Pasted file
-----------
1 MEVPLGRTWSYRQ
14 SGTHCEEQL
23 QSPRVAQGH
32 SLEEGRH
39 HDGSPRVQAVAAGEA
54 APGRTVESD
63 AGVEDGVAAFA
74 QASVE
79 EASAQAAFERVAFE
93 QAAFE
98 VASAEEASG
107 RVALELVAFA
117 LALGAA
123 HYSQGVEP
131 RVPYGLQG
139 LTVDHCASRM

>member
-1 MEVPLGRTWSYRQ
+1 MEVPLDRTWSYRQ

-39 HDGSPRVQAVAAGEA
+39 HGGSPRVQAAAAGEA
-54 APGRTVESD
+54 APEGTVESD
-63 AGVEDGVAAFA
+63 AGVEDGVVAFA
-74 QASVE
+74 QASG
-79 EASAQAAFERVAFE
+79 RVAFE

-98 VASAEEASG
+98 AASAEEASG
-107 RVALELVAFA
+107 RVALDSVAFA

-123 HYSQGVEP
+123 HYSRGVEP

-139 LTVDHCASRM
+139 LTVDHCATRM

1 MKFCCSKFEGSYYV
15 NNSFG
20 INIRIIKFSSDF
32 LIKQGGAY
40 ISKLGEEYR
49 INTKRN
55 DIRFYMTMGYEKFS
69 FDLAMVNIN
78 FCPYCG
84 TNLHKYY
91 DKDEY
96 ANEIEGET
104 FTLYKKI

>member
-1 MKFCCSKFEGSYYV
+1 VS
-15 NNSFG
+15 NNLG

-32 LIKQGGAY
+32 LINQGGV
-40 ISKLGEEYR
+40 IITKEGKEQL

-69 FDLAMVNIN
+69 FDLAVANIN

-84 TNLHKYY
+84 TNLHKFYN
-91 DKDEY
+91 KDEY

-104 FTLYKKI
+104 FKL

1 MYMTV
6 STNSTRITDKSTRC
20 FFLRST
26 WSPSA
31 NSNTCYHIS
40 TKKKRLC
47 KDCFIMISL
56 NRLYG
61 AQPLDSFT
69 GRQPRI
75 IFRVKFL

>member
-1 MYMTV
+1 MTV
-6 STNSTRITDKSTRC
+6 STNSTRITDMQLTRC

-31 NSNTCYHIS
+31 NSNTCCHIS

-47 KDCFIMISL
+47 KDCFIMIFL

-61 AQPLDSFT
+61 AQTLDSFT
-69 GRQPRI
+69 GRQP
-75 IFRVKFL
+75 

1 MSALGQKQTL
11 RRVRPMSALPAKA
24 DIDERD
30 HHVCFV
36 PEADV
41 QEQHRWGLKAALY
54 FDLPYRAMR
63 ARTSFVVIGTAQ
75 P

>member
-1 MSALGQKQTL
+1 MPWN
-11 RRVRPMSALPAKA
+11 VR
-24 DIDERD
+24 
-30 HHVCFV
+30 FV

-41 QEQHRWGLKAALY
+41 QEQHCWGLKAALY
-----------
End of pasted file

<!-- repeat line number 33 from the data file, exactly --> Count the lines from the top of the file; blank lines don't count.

+107 RVALDSVAFA